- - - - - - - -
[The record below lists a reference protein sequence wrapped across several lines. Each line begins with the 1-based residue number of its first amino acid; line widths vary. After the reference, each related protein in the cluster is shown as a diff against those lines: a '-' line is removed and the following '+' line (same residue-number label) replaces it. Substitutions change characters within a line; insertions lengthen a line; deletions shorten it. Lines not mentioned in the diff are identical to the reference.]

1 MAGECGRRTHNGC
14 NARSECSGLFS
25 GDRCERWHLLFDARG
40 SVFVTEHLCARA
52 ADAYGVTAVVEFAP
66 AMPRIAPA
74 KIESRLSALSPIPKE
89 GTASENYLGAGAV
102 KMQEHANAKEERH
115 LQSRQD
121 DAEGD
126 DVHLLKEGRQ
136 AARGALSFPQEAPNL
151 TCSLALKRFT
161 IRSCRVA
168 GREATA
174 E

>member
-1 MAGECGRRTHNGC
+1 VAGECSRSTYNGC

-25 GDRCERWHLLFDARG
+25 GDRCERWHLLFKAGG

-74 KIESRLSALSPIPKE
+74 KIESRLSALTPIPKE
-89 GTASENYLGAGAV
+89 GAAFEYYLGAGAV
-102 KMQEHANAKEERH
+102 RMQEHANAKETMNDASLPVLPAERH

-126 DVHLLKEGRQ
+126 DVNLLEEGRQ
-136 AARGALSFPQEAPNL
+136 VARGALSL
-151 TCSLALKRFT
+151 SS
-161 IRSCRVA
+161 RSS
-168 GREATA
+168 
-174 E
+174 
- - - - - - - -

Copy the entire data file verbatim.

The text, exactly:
[The record below lists a reference protein sequence wrapped across several lines. Each line begins with the 1-based residue number of its first amino acid; line widths vary. After the reference, each related protein in the cluster is shown as a diff against those lines: a '-' line is removed and the following '+' line (same residue-number label) replaces it. Substitutions change characters within a line; insertions lengthen a line; deletions shorten it. Lines not mentioned in the diff are identical to the reference.]

1 MAGECGRRTHNGC
14 NARSECSGLFS
25 GDRCERWHLLFDARG
40 SVFVTEHLCARA
52 ADAYGVTAVVEFAP
66 AMPRIAPA
74 KIESRLSALSPIPKE
89 GTASENYLGAGAV
102 KMQEHANAKEERH
115 LQSRQD
121 DAEGD
126 DVHLLKEGRQ
136 AARGALSFPQEAPNL
151 TCSLALKRFT
161 IRSCRVA
168 GREATA
174 E

>member
-1 MAGECGRRTHNGC
+1 VAGECSRSTYNGC

-25 GDRCERWHLLFDARG
+25 GDRCERWHLLFKAGG

-74 KIESRLSALSPIPKE
+74 KIESRLSALTPIPKE
-89 GTASENYLGAGAV
+89 GAAFEYYLGAGAV
-102 KMQEHANAKEERH
+102 RMQEHANAKETMNDASLPVLPAERH

-126 DVHLLKEGRQ
+126 DVNLLEEGRQ
-136 AARGALSFPQEAPNL
+136 VARGALSL
-151 TCSLALKRFT
+151 SS
-161 IRSCRVA
+161 RSS
-168 GREATA
+168 
-174 E
+174 